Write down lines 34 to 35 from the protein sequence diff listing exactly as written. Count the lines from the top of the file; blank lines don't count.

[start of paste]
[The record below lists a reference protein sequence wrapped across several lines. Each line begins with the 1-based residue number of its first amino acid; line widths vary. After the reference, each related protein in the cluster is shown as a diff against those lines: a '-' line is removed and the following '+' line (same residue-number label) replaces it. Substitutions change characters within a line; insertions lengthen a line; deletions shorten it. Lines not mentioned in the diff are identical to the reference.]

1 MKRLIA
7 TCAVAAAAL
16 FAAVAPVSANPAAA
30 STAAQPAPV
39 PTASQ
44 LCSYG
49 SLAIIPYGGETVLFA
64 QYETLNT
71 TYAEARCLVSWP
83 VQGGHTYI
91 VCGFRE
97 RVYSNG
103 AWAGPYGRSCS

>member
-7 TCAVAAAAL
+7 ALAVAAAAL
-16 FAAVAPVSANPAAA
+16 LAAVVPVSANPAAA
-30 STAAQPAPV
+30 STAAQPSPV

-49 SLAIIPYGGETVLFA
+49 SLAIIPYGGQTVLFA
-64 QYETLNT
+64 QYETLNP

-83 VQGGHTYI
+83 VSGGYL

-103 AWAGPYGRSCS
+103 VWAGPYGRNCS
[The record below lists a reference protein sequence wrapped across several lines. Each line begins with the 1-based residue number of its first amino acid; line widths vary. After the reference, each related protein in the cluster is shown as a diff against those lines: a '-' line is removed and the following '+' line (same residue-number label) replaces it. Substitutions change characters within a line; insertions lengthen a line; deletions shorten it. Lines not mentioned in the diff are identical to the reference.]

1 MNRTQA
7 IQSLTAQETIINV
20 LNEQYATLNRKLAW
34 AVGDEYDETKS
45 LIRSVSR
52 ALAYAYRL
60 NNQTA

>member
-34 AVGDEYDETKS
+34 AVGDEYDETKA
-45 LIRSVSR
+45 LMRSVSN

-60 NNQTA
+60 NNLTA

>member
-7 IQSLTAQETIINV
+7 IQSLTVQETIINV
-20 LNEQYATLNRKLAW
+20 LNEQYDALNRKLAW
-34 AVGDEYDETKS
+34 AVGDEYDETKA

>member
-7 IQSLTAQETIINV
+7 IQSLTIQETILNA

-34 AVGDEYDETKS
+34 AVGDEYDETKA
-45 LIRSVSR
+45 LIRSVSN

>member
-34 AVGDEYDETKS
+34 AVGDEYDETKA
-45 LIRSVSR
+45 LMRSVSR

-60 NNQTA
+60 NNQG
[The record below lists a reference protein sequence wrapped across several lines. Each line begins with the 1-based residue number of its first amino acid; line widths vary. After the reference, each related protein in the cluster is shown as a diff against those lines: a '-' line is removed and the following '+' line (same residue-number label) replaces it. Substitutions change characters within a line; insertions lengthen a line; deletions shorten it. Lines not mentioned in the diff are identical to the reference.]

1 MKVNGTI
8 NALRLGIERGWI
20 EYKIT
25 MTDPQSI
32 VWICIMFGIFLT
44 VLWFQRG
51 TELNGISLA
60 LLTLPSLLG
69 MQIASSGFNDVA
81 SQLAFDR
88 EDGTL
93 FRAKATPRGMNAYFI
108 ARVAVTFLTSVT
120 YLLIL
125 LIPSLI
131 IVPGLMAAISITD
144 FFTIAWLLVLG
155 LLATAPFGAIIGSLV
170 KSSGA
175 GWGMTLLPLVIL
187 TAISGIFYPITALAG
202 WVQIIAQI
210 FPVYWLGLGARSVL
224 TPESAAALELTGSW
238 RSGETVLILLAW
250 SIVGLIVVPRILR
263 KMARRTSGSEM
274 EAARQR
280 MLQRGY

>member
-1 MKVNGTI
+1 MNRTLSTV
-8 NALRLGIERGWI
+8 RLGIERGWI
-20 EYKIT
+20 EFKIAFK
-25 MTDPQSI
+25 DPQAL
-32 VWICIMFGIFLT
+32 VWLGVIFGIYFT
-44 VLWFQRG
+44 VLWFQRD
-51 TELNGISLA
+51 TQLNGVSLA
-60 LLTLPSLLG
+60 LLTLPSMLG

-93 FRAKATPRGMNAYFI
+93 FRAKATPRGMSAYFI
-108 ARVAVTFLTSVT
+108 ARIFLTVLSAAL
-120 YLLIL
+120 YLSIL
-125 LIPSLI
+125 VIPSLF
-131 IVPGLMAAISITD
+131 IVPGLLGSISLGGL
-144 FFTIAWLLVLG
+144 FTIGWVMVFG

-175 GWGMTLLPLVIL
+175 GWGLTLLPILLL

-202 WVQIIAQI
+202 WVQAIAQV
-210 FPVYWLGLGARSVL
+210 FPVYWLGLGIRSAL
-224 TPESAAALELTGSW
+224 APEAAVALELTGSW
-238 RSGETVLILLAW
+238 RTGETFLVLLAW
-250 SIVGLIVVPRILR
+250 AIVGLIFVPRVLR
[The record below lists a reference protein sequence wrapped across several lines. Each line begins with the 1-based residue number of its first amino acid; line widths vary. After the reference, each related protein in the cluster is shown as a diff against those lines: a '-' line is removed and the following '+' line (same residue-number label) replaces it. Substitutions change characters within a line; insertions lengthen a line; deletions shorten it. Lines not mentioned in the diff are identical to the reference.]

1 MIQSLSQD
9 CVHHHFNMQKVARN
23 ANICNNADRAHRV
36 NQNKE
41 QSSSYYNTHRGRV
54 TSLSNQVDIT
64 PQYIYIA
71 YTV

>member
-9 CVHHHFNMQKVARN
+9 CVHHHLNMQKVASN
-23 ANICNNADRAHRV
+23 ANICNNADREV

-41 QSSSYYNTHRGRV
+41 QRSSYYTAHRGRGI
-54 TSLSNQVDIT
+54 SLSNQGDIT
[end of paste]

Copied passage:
34 AVGDEYDETKS
45 LIRSVSR